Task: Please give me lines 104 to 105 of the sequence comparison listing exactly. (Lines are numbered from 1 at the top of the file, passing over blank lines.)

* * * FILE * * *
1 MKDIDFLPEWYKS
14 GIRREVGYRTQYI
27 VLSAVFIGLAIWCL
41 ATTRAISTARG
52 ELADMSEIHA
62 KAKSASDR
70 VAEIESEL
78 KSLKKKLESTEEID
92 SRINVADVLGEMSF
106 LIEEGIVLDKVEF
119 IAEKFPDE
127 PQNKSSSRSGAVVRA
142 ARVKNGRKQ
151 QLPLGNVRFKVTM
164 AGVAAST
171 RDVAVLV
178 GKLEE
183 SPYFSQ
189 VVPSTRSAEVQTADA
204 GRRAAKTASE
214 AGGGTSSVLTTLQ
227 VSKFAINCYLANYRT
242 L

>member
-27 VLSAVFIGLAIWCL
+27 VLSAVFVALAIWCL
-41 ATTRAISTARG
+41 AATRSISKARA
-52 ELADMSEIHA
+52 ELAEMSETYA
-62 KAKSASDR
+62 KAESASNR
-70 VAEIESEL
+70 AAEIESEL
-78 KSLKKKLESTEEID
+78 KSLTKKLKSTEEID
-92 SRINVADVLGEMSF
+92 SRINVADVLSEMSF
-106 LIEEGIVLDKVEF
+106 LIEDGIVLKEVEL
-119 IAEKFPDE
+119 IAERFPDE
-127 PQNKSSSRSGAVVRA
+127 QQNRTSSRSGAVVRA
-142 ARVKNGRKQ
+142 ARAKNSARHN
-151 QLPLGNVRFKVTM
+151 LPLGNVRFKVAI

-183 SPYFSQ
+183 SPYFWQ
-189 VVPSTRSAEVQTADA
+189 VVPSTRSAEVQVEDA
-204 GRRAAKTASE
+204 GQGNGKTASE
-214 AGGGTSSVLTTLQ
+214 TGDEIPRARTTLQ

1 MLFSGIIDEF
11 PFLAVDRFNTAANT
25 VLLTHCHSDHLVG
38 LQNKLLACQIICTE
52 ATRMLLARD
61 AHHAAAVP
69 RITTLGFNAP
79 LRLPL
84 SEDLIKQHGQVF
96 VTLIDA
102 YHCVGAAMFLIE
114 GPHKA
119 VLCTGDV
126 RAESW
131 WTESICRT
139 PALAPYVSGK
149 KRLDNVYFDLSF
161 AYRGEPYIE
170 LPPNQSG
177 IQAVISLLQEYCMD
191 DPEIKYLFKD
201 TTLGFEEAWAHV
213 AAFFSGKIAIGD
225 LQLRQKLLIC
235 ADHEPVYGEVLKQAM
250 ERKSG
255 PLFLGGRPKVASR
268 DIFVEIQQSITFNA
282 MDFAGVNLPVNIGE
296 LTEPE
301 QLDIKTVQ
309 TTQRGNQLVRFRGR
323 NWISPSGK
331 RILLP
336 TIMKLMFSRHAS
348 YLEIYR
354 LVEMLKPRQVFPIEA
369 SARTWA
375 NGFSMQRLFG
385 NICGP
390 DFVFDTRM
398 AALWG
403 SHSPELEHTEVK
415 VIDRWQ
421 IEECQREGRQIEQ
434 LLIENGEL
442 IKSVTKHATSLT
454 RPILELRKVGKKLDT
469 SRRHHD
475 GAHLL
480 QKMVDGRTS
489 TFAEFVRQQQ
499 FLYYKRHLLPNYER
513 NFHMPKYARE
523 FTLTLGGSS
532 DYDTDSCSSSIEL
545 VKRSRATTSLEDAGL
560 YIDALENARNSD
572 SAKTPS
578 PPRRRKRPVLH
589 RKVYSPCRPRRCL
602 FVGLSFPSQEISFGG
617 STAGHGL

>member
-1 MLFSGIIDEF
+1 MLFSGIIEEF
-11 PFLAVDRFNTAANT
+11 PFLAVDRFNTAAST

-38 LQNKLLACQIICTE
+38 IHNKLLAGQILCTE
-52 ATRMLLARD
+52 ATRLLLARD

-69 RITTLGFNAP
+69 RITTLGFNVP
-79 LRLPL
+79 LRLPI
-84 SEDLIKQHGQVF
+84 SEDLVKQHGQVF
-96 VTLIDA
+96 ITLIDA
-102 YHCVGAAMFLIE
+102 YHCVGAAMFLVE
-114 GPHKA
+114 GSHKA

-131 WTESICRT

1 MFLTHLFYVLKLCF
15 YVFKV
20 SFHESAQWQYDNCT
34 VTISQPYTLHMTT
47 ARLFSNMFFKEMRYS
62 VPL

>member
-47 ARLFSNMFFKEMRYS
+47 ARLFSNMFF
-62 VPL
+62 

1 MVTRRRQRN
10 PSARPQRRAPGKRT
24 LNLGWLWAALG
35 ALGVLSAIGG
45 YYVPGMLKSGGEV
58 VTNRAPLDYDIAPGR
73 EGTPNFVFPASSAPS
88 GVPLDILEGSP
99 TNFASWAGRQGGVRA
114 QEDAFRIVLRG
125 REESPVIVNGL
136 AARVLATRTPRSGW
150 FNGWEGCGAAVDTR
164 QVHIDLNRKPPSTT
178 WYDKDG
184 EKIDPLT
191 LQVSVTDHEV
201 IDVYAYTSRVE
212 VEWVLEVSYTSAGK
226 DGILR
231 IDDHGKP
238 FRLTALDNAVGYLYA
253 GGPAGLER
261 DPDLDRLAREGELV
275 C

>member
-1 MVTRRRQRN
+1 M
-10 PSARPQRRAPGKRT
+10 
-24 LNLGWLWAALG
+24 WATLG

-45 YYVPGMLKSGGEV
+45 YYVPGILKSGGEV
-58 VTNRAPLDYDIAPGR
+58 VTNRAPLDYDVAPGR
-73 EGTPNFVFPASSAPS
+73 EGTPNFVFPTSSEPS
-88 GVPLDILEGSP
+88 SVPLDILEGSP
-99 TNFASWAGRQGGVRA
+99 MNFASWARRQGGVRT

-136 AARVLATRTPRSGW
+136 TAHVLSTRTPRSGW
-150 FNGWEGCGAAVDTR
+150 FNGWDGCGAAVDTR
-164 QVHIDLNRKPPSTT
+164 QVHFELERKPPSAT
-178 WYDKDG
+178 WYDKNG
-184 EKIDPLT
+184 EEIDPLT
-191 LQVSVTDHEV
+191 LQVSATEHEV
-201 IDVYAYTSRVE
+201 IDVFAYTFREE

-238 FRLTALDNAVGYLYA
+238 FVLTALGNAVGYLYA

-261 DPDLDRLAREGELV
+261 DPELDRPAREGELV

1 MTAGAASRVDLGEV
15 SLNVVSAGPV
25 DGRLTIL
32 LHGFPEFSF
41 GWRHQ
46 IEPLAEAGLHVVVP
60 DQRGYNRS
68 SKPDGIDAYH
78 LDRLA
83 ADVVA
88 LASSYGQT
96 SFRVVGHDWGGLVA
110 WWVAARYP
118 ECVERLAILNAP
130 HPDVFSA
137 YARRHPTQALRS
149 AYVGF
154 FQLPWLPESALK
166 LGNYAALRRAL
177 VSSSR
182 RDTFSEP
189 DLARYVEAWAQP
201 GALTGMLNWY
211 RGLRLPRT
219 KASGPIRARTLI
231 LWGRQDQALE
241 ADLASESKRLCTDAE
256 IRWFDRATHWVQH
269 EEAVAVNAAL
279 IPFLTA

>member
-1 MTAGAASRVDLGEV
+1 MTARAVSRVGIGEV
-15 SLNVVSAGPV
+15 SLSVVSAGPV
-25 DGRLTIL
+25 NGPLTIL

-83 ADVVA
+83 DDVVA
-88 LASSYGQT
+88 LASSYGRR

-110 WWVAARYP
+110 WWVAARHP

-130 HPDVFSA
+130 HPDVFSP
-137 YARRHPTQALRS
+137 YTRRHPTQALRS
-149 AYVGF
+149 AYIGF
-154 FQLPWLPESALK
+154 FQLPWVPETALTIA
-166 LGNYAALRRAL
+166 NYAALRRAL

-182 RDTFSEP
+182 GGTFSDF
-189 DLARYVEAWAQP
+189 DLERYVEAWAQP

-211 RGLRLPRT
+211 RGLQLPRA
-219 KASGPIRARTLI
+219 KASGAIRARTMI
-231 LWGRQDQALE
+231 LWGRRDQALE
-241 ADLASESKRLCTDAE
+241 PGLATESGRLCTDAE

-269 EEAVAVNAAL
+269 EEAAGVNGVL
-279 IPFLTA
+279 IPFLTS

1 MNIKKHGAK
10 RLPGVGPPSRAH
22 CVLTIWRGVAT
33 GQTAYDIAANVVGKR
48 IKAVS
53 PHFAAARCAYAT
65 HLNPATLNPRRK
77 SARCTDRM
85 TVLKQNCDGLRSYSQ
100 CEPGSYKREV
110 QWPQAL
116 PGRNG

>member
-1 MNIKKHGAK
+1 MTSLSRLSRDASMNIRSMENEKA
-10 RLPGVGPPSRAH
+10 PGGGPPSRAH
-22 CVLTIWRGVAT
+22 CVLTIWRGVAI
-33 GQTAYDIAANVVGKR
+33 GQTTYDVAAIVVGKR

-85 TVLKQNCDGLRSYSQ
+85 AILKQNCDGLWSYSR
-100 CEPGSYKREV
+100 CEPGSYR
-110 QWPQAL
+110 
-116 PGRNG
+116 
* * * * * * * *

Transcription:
454 RPILELRKVGKKLDT
469 SRRHHD